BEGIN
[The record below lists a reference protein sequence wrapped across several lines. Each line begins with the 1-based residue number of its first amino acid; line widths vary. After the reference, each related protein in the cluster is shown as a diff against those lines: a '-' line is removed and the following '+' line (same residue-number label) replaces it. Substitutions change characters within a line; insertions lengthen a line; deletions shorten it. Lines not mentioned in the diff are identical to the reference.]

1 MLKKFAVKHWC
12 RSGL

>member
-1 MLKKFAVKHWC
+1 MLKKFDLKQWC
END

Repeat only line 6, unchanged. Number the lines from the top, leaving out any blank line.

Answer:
+1 MLKKFDLKQWC